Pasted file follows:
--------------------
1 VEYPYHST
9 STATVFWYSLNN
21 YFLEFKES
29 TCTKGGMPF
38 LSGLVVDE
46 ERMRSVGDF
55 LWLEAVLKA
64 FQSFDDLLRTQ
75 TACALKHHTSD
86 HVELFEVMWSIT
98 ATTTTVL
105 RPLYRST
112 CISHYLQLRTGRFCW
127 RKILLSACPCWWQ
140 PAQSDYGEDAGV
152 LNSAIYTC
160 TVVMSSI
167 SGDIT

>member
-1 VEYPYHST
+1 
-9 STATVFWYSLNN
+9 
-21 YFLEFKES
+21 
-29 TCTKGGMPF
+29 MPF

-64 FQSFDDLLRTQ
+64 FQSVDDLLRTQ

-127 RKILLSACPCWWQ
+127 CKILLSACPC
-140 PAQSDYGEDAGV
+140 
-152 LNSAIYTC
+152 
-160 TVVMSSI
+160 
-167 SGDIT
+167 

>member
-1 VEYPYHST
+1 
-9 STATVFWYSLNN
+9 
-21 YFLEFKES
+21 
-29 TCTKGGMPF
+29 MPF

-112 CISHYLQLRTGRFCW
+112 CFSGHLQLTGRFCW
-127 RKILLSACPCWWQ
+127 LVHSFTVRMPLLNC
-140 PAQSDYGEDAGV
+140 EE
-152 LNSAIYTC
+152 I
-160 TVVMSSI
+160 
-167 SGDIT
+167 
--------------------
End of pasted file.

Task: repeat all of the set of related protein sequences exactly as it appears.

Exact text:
1 VEYPYHST
9 STATVFWYSLNN
21 YFLEFKES
29 TCTKGGMPF
38 LSGLVVDE
46 ERMRSVGDF
55 LWLEAVLKA
64 FQSFDDLLRTQ
75 TACALKHHTSD
86 HVELFEVMWSIT
98 ATTTTVL
105 RPLYRST
112 CISHYLQLRTGRFCW
127 RKILLSACPCWWQ
140 PAQSDYGEDAGV
152 LNSAIYTC
160 TVVMSSI
167 SGDIT

>member
-1 VEYPYHST
+1 
-9 STATVFWYSLNN
+9 
-21 YFLEFKES
+21 
-29 TCTKGGMPF
+29 MPF

-64 FQSFDDLLRTQ
+64 FQSVDDLLRTQ

-127 RKILLSACPCWWQ
+127 CKILLSACPC
-140 PAQSDYGEDAGV
+140 
-152 LNSAIYTC
+152 
-160 TVVMSSI
+160 
-167 SGDIT
+167 

>member
-1 VEYPYHST
+1 
-9 STATVFWYSLNN
+9 
-21 YFLEFKES
+21 
-29 TCTKGGMPF
+29 MPF

-112 CISHYLQLRTGRFCW
+112 CFSGHLQLTGRFCW
-127 RKILLSACPCWWQ
+127 LVHSFTVRMPLLNC
-140 PAQSDYGEDAGV
+140 EE
-152 LNSAIYTC
+152 I
-160 TVVMSSI
+160 
-167 SGDIT
+167 